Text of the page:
From Teacher Resignations to Desegregation: History of Columbus Public Schools (1920 - 1970)
Updated: Aug 25, 2021
In August, Historic Columbus will be celebrating our community's educational history from the beginnings of Columbus in 1828 until more recent times. We will also highlight even more of our city's schools through our Facebook and Instagram posts during the week. Please check us out on social media -
@historiccolumbusga on Instagram and Historic Columbus on Facebook
These books have been great resources: Columbus by David Owings; Columbus, Georgia in Vintage Postcards by Kenneth H. Thomas, Jr.; Columbus on the Chattahoochee by Etta Blanchard Worsley; A History of Public Education in Muscogee County and the City of Columbus, Georgia 1828 - 1976 by Dr. Katherine H. Mahan and William C. Woodall; and Red Clay, White Water and Blues by Dr. Virginia Causey, and The Long and Winding Road: School Desegregation in Columbus, Georgia by Dr. Virginia Causey.
In 1920, Officer Frank Dally reported 568 children (ages four to fourteen) not attending school. The new law requiring children to attend school was placed on the front page of the paper, along with an outline of the fines and other punishment for not complying. Illness and salary issues were also causing many classes to close for lack of teachers. However, even under these circumstances, the board managed to build or add five more schools, raise money for furniture, and request 150,000 for lots and additional buildings. They would soon purchase lots in Linwood, North Highland, and East Highland.
In 1921, a large number of teachers resigned due to lack of raises that had been promised. Miss Edwina Wood (pictured to the right) appeared before the school board, wrote letters, and asked for the mayor’s help. When no help came, she resigned and took a position with the city. Her enthusiasm for good schools was so great that she was included on the School Board very shortly after her resignation.
Mrs. Nunnally Johnson (below) became the second woman to be added to the school board, along with Miss Edwina Wood. Enrollment was up to 6,152 with an average attendance of 93 percent. New agenda items facing the school board in 1924 included a $150,000 bond issue of the building of a stadium for high school games and the selection of Wildwood Park as the new site for the high school. Wynnton and City View (close to Rose Hill) schools were also added to the city schools as the city limits of Columbus were increased. The Free Kindergarten Association also became no longer needed as the public schools were adding these classes.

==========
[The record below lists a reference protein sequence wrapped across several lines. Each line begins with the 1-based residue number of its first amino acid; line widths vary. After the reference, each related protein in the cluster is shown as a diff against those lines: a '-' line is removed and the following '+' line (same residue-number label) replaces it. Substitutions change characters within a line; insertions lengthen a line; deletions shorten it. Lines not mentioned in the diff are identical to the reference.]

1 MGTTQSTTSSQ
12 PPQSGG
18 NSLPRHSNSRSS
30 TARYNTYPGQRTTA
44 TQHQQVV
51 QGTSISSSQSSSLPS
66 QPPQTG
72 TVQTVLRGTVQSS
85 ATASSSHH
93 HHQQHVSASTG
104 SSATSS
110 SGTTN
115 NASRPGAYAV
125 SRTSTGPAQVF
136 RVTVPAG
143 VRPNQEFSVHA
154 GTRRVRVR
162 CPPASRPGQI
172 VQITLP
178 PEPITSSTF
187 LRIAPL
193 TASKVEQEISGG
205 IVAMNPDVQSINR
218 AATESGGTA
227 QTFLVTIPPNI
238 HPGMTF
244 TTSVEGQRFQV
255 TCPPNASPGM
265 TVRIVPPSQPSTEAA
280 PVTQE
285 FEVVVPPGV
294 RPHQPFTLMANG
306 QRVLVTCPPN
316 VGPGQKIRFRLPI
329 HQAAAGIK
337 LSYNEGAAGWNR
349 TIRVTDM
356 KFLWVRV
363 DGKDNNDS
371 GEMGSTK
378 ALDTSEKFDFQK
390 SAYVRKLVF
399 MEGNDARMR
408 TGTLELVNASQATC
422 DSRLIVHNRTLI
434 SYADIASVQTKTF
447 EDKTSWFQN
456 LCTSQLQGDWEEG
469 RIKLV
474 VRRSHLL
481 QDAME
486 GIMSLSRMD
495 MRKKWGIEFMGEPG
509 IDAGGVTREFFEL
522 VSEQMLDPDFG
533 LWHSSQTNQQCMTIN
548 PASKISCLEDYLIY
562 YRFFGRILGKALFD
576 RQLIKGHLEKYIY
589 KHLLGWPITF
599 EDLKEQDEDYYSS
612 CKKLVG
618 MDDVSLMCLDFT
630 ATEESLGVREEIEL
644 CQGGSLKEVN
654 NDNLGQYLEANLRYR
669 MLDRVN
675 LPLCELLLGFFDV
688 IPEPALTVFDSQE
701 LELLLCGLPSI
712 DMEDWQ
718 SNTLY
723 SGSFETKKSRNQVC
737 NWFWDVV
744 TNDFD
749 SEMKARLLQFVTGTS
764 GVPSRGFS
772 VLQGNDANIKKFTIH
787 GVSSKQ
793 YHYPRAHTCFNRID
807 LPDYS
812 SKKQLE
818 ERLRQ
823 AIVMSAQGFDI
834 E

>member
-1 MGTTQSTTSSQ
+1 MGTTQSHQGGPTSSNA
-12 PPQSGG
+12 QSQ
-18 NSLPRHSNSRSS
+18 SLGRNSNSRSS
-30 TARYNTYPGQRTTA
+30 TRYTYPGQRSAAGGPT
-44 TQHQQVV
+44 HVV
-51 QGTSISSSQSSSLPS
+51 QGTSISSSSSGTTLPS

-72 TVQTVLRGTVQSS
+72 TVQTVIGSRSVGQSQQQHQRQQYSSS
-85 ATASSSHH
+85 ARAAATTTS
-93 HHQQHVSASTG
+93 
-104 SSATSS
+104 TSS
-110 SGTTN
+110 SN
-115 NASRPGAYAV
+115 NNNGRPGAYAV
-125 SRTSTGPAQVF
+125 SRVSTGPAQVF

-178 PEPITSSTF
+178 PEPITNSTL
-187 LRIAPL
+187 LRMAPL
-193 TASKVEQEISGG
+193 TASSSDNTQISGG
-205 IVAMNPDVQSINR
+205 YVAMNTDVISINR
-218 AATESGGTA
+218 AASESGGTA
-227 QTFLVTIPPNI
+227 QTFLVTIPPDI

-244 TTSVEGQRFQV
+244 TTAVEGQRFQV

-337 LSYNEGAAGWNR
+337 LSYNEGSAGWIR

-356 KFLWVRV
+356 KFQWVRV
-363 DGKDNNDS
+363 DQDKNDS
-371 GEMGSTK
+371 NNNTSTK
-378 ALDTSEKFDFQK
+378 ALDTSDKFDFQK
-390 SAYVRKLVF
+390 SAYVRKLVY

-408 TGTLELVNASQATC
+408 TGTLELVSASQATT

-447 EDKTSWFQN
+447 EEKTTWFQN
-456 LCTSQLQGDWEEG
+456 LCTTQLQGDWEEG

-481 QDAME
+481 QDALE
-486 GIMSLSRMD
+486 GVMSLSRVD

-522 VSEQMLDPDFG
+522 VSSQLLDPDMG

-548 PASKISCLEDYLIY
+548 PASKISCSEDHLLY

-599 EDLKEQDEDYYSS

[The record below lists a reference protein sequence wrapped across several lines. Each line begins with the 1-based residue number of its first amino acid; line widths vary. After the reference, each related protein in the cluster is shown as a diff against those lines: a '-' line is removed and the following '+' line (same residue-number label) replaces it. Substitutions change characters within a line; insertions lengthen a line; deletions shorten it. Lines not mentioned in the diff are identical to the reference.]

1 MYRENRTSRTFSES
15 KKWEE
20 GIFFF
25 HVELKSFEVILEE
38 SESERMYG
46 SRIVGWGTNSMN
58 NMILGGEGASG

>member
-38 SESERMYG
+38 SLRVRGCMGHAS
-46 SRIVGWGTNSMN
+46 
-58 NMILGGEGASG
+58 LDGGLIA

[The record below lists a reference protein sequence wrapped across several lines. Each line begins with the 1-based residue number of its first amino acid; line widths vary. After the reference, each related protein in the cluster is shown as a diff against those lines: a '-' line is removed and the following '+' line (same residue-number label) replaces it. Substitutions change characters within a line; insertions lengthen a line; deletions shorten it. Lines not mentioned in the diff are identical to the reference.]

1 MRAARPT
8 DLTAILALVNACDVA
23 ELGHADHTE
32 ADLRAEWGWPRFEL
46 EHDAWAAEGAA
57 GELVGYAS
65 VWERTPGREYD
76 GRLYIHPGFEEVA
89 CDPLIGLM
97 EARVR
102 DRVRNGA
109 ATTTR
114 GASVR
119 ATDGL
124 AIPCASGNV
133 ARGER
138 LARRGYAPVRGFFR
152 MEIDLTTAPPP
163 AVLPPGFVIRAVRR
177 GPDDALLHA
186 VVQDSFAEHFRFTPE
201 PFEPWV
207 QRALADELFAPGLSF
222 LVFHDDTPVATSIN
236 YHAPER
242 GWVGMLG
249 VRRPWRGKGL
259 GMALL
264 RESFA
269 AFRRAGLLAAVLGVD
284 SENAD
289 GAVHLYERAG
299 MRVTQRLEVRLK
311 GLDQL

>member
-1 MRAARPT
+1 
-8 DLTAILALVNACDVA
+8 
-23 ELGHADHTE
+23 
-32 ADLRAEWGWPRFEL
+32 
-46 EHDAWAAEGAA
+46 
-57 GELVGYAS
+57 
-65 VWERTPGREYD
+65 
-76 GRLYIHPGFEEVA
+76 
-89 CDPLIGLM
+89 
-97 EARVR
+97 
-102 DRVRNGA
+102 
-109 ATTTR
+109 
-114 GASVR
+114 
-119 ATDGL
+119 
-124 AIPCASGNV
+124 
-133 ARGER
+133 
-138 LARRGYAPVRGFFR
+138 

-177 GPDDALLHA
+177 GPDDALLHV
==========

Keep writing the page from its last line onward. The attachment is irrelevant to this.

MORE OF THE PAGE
The new Columbus High School opened September 17, 1926. Set high overlooking the recently drained Wildwood Lake, the building was spacious and well equipped. Modern desks, plumbing, and a large auditorium were welcome not only to school children, but the entire city. The Three Arts League, organized in 1927, used Columbus High School for its productions until the Jordan High School auditorium was built, some years later. The idea for a high school for African American students wouldn’t gain traction until 1927 – two years after the death of William H. Spencer – when a group of Black ministers appealed to the school board. Even then, it took two more years for the Trustees to consider the idea of adding two more grades before convincing voters to fund a Black high school. It would be named after Spencer with George Foster Peabody, the Rosenwald Fund, and Gunby Jordan contributing toward the school’s construction. Spencer High School was originally built on 10th Avenue and 8th Street in 1930 and designed by local architects, E. Oren Smith and James J.W. Biggers, Sr. In line with the benefactors’ philosophy, Spencer High School stressed vocational education, but many students went on to college. Of the 37 young men and women who graduated in 1934, 16 earned undergraduate degrees and eight did post graduate work, not only at local colleges but also Harvard, NYU, Kent State, and the University of Pittsburgh.
During the 1920s, the newer suburbs of Wynnton were booming. The need for an elementary school for the neighborhood children of Weracoba was soon realized and the St. Elmo School was built in 1930. It was designed by Charles F. Hickman in the English Revival style and features an imposing, crenellated Elizabethan entrance set against a massive tile-covered roof. The school would cost $33,359 to construct, and Mr. B.B. Littlejohn served as its first principal. Mr. Littlejohn and his six teachers welcomed 200 students from kindergarten to seventh grade in the fall of 1930.